System updates that were once occasional are now regularly required for devices of all kinds. If your device is connected to the internet, frequent patches are needed to keep up with security, feature enhancements, and bug fixes. Each patch is a test of special code the designer wrote to install updates – and also a chance for failure.

One failure during a software update can leave a device completely useless – basically a brick. Software update failures can lead to the loss of critically important data. In addition, they can cause costly, irreparable damage to a company’s reputation. When these dangers are combined with the increasing frequency of updates and criticality of data, planning for a failsafe update process can be considered a requirement. This involves more testing of the updates themselves, including the impact of power failure during the update, and a better method for installing software changes.

There’s one guiding tool that will help embedded developers design safer updates, and its ACID.

What is ACID?

The ACID acronym is a collection of properties designed to improve data fail-safety. ACID is used by database vendors, who know how important it is to perform an operation perfectly only once. This includes, for example, mortgage check funds which need to be withdrawn from an account and deposited with the loan company in one atomic operation.

According to ACID, a procedure should be atomic, consistent, isolated, and durable. Those same requirements can be used to help bulletproof a system update.

Atomicity – For an atomic update, transactions are all or nothing. This means that all of the data is written (or modified) at once, with no partial operations. This is the case whether the system update involves a single file, or multiple.

Consistency – Only valid data is saved. Consistency is applied to the individual files, mainly by requiring that they be valid. In other words, no download errors or media bit flips are allowed. For that matter, changes should be validated after they are applied, perhaps by performing a cyclic redundancy check of the resulting files, reverting to the previous state upon any failure.

Isolation – Transactions that are isolated do not affect each other. In contrast, performing an update while the embedded system is still writing other data to the media increases the likelihood of failure.

Durability – It’s important to make sure that written data is not lost. Any update process should therefore have the ability to recover from interruption. Most of the time errors in updates are due to a power failure – but a media error, failed cyclic redundancy check, or other exception could be to blame.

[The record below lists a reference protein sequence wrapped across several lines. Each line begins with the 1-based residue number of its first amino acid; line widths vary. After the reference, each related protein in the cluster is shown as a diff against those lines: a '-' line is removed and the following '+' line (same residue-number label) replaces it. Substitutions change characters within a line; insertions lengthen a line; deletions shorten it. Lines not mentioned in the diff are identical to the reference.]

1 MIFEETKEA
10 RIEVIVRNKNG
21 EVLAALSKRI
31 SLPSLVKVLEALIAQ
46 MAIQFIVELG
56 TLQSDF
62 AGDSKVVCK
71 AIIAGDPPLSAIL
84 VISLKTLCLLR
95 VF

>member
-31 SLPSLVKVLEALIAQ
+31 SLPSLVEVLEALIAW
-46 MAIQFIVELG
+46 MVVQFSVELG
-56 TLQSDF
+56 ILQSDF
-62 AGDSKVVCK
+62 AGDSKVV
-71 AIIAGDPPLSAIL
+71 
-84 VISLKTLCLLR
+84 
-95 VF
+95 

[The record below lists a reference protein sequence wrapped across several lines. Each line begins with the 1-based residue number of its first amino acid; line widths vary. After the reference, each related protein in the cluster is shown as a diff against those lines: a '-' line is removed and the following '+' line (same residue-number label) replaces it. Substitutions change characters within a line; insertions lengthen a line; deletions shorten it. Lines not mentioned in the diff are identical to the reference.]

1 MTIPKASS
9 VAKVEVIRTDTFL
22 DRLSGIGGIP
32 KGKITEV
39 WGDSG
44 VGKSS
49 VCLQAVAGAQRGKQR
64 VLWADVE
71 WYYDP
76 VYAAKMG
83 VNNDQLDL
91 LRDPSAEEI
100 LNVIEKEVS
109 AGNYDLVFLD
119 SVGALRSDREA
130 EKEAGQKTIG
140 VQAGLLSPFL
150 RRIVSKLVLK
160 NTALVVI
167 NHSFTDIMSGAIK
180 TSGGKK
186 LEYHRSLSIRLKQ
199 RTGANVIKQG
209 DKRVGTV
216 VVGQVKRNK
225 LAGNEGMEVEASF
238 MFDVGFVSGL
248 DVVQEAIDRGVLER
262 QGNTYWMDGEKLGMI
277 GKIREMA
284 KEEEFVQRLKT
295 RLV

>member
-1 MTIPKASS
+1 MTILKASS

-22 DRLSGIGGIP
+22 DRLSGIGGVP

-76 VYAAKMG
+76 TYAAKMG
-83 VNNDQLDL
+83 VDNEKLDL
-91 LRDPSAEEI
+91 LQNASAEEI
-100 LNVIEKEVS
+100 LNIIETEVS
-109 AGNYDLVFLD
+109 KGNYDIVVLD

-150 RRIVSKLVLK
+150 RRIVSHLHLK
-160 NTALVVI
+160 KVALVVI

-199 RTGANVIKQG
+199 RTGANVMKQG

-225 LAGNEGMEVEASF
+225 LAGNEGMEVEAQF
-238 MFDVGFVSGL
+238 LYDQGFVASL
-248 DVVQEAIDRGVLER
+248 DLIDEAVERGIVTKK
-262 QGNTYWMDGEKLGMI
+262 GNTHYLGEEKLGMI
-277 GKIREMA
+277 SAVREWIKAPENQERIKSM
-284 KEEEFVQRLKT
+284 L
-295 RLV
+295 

Whitepaper: Avoiding the brick

Security challenges and bug fixes are causing modern embedded devices to be updated more frequently than ever before, with more than 80% receiving updates yearly and 34% up to once a month. When a system update fails, the consequences range from trying again, all the way to a complete failure to boot – known as the brick.

The ACID acronym is a useful tool. But it’s just one part of a larger puzzle in keeping embedded devices safe from failed updates. The risk of complete failure can be mitigated through solutions that require extensive testing and rework, taking developers away from tasks that add customer value. But with the help of things like a transactional file system, any size and scope of system update can be handled seamlessly. A power failure or other interruption will never result in a brick, and no major changes to the application are required.

Download this whitepaper for information on how updates can go wrong, as well as the protections that are available in even minimal embedded environments.

Final thoughts

With updates to embedded devices occurring so frequently, it’s important to take steps in ensuring the updates don’t brick a device. The alternative? The risk of losing critical data, and the costly process of recovering the device. The ACID acronym is one tool for developers to use in achieving better fail-safety.

Let’s ensure your embedded device stays functional and fail-safe.